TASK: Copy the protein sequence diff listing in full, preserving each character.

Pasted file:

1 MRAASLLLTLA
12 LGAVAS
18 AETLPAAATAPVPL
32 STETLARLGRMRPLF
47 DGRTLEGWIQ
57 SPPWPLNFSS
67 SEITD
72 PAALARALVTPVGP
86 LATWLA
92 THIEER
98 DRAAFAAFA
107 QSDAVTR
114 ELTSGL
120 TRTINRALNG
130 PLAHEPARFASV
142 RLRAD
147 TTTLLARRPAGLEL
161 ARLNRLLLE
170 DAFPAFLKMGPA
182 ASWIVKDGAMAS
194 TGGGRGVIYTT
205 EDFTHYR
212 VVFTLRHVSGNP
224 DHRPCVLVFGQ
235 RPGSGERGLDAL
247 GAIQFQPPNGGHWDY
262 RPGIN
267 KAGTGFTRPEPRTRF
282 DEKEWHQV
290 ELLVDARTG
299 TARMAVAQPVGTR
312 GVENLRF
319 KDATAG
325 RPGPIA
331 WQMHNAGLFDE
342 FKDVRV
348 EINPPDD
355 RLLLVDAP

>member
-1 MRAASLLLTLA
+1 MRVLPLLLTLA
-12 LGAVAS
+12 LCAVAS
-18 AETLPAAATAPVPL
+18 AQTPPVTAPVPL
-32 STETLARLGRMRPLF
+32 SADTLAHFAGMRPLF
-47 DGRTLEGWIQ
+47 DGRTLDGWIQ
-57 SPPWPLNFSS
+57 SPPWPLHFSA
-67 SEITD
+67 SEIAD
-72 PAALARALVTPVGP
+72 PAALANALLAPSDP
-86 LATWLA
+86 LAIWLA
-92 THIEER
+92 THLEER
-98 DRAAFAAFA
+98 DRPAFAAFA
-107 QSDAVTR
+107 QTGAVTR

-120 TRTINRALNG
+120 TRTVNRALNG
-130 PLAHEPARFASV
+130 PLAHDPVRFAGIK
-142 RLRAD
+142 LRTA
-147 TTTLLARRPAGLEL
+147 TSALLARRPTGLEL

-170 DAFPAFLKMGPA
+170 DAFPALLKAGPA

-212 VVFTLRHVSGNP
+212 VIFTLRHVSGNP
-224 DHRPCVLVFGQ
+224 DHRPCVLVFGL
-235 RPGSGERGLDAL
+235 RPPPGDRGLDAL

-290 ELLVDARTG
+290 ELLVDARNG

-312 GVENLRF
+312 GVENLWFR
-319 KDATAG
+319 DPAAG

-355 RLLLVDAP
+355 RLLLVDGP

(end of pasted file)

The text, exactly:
1 MRAASLLLTLA
12 LGAVAS
18 AETLPAAATAPVPL
32 STETLARLGRMRPLF
47 DGRTLEGWIQ
57 SPPWPLNFSS
67 SEITD
72 PAALARALVTPVGP
86 LATWLA
92 THIEER
98 DRAAFAAFA
107 QSDAVTR
114 ELTSGL
120 TRTINRALNG
130 PLAHEPARFASV
142 RLRAD
147 TTTLLARRPAGLEL
161 ARLNRLLLE
170 DAFPAFLKMGPA
182 ASWIVKDGAMAS
194 TGGGRGVIYTT
205 EDFTHYR
212 VVFTLRHVSGNP
224 DHRPCVLVFGQ
235 RPGSGERGLDAL
247 GAIQFQPPNGGHWDY
262 RPGIN
267 KAGTGFTRPEPRTRF
282 DEKEWHQV
290 ELLVDARTG
299 TARMAVAQPVGTR
312 GVENLRF
319 KDATAG
325 RPGPIA
331 WQMHNAGLFDE
342 FKDVRV
348 EINPPDD
355 RLLLVDAP

>member
-1 MRAASLLLTLA
+1 MRVLPLLLTLA
-12 LGAVAS
+12 LCAVAS
-18 AETLPAAATAPVPL
+18 AQTPPVTAPVPL
-32 STETLARLGRMRPLF
+32 SADTLAHFAGMRPLF
-47 DGRTLEGWIQ
+47 DGRTLDGWIQ
-57 SPPWPLNFSS
+57 SPPWPLHFSA
-67 SEITD
+67 SEIAD
-72 PAALARALVTPVGP
+72 PAALANALLAPSDP
-86 LATWLA
+86 LAIWLA
-92 THIEER
+92 THLEER
-98 DRAAFAAFA
+98 DRPAFAAFA
-107 QSDAVTR
+107 QTGAVTR

-120 TRTINRALNG
+120 TRTVNRALNG
-130 PLAHEPARFASV
+130 PLAHDPVRFAGIK
-142 RLRAD
+142 LRTA
-147 TTTLLARRPAGLEL
+147 TSALLARRPTGLEL

-170 DAFPAFLKMGPA
+170 DAFPALLKAGPA

-212 VVFTLRHVSGNP
+212 VIFTLRHVSGNP
-224 DHRPCVLVFGQ
+224 DHRPCVLVFGL
-235 RPGSGERGLDAL
+235 RPPPGDRGLDAL

-290 ELLVDARTG
+290 ELLVDARNG

-312 GVENLRF
+312 GVENLWFR
-319 KDATAG
+319 DPAAG

-355 RLLLVDAP
+355 RLLLVDGP